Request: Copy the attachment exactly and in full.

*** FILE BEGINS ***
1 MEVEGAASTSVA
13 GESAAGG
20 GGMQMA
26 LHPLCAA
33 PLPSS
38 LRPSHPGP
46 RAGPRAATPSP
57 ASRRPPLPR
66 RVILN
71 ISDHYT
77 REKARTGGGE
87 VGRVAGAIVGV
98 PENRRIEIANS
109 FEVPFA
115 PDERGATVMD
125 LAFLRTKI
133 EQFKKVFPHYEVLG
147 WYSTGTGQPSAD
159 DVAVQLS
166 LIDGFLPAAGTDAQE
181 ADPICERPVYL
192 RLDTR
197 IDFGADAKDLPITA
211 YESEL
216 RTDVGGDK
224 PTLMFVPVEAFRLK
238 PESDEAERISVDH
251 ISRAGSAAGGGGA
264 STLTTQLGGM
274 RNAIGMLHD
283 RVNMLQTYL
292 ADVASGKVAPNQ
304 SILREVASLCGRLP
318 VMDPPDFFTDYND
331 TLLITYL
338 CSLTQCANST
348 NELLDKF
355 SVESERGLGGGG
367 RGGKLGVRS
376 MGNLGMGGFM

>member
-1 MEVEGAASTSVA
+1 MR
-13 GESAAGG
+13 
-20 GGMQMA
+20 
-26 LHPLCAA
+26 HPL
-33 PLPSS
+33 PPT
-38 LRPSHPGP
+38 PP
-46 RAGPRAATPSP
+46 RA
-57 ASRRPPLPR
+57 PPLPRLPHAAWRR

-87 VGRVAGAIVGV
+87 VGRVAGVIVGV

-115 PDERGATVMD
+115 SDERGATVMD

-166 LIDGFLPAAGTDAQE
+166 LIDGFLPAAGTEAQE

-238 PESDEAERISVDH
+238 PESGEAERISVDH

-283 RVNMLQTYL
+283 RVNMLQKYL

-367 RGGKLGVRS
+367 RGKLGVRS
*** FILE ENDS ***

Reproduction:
1 MEVEGAASTSVA
13 GESAAGG
20 GGMQMA
26 LHPLCAA
33 PLPSS
38 LRPSHPGP
46 RAGPRAATPSP
57 ASRRPPLPR
66 RVILN
71 ISDHYT
77 REKARTGGGE
87 VGRVAGAIVGV
98 PENRRIEIANS
109 FEVPFA
115 PDERGATVMD
125 LAFLRTKI
133 EQFKKVFPHYEVLG
147 WYSTGTGQPSAD
159 DVAVQLS
166 LIDGFLPAAGTDAQE
181 ADPICERPVYL
192 RLDTR
197 IDFGADAKDLPITA
211 YESEL
216 RTDVGGDK
224 PTLMFVPVEAFRLK
238 PESDEAERISVDH
251 ISRAGSAAGGGGA
264 STLTTQLGGM
274 RNAIGMLHD
283 RVNMLQTYL
292 ADVASGKVAPNQ
304 SILREVASLCGRLP
318 VMDPPDFFTDYND
331 TLLITYL
338 CSLTQCANST
348 NELLDKF
355 SVESERGLGGGG
367 RGGKLGVRS
376 MGNLGMGGFM

>member
-1 MEVEGAASTSVA
+1 MR
-13 GESAAGG
+13 
-20 GGMQMA
+20 
-26 LHPLCAA
+26 HPL
-33 PLPSS
+33 PPT
-38 LRPSHPGP
+38 PP
-46 RAGPRAATPSP
+46 RA
-57 ASRRPPLPR
+57 PPLPRLPHAAWRR

-87 VGRVAGAIVGV
+87 VGRVAGVIVGV

-115 PDERGATVMD
+115 SDERGATVMD

-166 LIDGFLPAAGTDAQE
+166 LIDGFLPAAGTEAQE

-238 PESDEAERISVDH
+238 PESGEAERISVDH

-283 RVNMLQTYL
+283 RVNMLQKYL

-367 RGGKLGVRS
+367 RGKLGVRS